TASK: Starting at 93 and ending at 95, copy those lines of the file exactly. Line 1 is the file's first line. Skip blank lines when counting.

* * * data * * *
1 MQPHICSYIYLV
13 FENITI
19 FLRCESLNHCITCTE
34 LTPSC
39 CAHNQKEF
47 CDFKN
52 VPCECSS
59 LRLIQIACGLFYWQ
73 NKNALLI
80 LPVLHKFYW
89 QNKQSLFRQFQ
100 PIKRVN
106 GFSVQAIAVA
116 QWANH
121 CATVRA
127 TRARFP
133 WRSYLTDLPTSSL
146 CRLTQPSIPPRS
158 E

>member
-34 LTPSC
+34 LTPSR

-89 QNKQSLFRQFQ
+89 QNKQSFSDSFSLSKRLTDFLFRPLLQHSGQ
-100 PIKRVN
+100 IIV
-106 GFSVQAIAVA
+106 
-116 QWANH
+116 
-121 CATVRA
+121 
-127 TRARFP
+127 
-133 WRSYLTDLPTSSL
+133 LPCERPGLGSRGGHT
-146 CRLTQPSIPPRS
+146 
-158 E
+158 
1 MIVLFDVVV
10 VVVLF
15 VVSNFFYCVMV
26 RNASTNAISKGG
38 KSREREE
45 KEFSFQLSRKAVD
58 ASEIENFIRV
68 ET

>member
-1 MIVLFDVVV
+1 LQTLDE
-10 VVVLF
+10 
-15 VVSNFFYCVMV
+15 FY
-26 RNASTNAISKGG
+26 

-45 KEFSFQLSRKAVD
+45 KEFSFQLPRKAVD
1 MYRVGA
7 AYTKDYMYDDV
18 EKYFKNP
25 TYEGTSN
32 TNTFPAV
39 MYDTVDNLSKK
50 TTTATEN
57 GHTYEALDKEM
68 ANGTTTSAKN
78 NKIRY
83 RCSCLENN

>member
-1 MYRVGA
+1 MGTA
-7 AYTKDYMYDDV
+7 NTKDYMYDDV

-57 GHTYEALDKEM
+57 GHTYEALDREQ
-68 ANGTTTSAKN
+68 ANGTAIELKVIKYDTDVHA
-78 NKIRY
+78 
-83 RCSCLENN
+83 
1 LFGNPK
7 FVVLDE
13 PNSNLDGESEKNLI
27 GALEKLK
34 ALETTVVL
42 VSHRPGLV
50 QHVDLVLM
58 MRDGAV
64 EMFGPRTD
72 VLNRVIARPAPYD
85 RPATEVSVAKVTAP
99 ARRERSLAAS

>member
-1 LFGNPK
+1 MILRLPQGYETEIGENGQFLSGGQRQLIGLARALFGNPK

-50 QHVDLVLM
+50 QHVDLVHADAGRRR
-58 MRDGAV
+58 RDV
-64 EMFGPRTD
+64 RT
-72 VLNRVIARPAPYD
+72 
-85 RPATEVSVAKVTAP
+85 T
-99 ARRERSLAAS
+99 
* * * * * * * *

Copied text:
72 VLNRVIARPAPYD
85 RPATEVSVAKVTAP
99 ARRERSLAAS